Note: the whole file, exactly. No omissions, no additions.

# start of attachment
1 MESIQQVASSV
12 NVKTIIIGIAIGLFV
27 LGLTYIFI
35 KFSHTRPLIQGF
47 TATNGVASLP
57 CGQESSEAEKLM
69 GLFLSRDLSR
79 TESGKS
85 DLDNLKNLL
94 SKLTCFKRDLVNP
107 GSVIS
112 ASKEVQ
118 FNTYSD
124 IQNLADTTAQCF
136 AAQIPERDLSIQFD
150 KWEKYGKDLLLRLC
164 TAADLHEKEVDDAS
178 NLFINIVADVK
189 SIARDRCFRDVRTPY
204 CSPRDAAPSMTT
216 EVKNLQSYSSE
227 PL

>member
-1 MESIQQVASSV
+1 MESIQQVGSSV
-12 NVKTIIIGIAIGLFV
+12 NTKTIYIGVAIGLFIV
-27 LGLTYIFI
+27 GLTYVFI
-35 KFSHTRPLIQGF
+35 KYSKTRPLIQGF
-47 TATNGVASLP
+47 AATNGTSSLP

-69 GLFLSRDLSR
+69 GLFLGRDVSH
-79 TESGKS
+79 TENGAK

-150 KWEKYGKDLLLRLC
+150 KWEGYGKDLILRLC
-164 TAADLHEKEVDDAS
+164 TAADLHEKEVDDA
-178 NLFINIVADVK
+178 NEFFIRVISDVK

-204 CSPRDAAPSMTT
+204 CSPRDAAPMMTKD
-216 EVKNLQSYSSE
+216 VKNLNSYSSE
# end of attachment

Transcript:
1 MESIQQVASSV
12 NVKTIIIGIAIGLFV
27 LGLTYIFI
35 KFSHTRPLIQGF
47 TATNGVASLP
57 CGQESSEAEKLM
69 GLFLSRDLSR
79 TESGKS
85 DLDNLKNLL
94 SKLTCFKRDLVNP
107 GSVIS
112 ASKEVQ
118 FNTYSD
124 IQNLADTTAQCF
136 AAQIPERDLSIQFD
150 KWEKYGKDLLLRLC
164 TAADLHEKEVDDAS
178 NLFINIVADVK
189 SIARDRCFRDVRTPY
204 CSPRDAAPSMTT
216 EVKNLQSYSSE
227 PL

>member
-1 MESIQQVASSV
+1 MESIQQVGSSV
-12 NVKTIIIGIAIGLFV
+12 NTKTIYIGVAIGLFIV
-27 LGLTYIFI
+27 GLTYVFI
-35 KFSHTRPLIQGF
+35 KYSKTRPLIQGF
-47 TATNGVASLP
+47 AATNGTSSLP

-69 GLFLSRDLSR
+69 GLFLGRDVSH
-79 TESGKS
+79 TENGAK

-150 KWEKYGKDLLLRLC
+150 KWEGYGKDLILRLC
-164 TAADLHEKEVDDAS
+164 TAADLHEKEVDDA
-178 NLFINIVADVK
+178 NEFFIRVISDVK

-204 CSPRDAAPSMTT
+204 CSPRDAAPMMTKD
-216 EVKNLQSYSSE
+216 VKNLNSYSSE